The Interplay of Psychology and Mathematics Education: From the Attraction of Psychology to the Discovery of the Social

Authors

  • Karen François,

  • Kathleen Coessens,

  • Jean Paul Van Bendegem


Correspondence: Karen François, Kathleen Coessens, Jean Paul Van Bendegem, Vrije Universiteit Brussel, Center for Logic and Philosophy of Science, Room 5B425, Pleinlaan 2, B-1050 Brussels, Belgium.

Email: kafranco@vub.ac.be; kcoessen@vub.ac.be; jpvbende@vub.ac.be

Abstract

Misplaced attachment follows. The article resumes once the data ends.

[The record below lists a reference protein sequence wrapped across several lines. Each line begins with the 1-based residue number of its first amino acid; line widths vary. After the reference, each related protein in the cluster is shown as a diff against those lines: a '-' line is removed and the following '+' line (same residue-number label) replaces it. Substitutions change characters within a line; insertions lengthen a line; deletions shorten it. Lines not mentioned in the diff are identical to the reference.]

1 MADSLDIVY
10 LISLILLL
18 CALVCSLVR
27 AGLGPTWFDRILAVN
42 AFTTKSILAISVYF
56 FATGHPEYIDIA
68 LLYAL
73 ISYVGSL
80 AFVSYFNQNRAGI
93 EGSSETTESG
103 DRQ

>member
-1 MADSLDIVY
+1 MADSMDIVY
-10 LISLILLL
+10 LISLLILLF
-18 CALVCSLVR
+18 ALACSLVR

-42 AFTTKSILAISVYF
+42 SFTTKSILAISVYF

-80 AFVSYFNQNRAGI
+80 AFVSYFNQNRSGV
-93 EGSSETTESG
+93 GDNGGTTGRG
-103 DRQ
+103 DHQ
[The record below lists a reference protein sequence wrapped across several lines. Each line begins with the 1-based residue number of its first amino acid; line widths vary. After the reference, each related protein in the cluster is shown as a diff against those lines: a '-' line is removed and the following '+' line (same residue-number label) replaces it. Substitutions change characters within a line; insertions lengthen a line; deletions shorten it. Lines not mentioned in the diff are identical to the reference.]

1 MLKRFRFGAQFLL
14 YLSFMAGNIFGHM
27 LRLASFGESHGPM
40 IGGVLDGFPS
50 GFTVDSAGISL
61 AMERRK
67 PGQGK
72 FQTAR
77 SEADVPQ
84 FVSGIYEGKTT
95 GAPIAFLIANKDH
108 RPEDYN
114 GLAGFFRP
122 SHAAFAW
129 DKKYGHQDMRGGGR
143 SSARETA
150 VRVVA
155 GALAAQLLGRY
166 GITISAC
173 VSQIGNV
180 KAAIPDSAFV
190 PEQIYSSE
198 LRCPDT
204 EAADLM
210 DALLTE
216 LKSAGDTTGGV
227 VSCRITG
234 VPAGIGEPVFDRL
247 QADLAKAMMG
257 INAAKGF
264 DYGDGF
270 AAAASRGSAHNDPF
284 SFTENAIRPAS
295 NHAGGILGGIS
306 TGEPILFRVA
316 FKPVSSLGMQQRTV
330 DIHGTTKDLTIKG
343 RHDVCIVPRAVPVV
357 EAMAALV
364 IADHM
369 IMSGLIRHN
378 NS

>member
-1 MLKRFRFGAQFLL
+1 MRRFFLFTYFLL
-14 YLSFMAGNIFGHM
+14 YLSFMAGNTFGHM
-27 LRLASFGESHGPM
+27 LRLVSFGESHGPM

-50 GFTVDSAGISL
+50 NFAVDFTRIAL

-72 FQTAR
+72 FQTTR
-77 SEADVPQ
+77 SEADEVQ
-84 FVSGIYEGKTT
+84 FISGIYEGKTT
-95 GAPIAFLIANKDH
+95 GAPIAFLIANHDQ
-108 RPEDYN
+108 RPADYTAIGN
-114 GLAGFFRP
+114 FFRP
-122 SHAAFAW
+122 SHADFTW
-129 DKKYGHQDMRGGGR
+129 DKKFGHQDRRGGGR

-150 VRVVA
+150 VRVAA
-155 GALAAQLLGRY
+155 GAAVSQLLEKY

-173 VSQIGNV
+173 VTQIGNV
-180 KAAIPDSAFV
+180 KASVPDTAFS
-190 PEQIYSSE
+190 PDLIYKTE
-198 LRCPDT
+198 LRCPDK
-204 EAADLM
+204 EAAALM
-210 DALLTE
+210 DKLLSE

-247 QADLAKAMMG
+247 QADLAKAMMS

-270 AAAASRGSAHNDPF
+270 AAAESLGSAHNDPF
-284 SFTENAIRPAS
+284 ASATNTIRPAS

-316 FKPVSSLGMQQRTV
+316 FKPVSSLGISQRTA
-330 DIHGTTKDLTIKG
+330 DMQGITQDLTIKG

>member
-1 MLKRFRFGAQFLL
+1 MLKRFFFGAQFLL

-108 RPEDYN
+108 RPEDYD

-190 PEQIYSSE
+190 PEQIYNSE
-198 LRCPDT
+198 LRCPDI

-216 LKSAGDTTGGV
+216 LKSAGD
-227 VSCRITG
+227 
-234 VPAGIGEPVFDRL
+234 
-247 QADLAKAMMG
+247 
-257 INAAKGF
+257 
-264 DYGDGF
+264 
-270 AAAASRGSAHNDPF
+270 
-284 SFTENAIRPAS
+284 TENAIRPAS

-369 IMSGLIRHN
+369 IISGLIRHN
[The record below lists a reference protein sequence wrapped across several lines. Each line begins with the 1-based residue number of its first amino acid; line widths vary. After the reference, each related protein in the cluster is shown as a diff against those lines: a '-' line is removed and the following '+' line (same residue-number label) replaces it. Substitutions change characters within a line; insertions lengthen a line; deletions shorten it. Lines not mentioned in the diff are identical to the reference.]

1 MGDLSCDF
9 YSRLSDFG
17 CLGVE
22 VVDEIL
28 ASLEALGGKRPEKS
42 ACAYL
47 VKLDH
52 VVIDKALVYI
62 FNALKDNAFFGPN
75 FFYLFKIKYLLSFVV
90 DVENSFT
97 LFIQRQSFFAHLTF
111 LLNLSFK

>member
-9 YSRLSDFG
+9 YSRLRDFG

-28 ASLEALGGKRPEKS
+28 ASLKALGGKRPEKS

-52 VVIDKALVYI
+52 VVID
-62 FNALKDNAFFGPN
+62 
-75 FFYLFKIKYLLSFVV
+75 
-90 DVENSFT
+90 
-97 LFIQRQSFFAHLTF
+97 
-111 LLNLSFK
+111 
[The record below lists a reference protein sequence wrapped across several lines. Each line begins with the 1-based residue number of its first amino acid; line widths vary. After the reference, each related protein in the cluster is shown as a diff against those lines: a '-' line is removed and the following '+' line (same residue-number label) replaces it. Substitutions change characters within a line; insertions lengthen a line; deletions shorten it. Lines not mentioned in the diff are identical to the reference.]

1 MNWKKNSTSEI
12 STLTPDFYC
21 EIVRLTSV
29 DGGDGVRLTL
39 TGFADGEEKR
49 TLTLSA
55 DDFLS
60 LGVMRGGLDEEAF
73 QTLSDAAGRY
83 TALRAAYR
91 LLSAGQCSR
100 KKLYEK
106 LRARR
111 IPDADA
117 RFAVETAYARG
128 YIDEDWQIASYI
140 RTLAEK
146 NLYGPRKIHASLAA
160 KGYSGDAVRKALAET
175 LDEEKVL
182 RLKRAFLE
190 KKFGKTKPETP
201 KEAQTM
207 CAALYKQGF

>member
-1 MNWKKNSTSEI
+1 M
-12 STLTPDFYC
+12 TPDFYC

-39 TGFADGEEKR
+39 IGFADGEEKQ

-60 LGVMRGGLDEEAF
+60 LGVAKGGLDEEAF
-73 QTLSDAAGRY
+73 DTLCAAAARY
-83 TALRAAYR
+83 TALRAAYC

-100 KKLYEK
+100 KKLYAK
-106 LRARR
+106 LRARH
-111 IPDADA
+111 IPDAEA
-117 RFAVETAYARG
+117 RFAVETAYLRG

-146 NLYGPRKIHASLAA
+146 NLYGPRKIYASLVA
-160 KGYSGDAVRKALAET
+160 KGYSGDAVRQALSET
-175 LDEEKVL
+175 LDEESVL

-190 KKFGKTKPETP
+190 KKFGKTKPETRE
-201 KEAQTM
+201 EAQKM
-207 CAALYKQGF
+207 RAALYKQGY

It is a rather safe statement to claim that the social dimensions of the scientific process are accepted in a fair share of studies in the philosophy of science. It is a somewhat safe statement to claim that the social dimensions are now seen as an essential element in the understanding of what human cognition is and how it functions. But it would be a rather unsafe statement to claim that the social is fully accepted in the philosophy of mathematics. And we are not quite sure what kind of statement it is to claim that the social dimensions in theories of mathematics education are becoming more prominent, compared to the psychological dimensions. In our contribution we will focus, after a brief presentation of the above claims, on this particular domain to understand the successes and failures of the development of theories of mathematics education that focus on the social and not primarily on the psychological.

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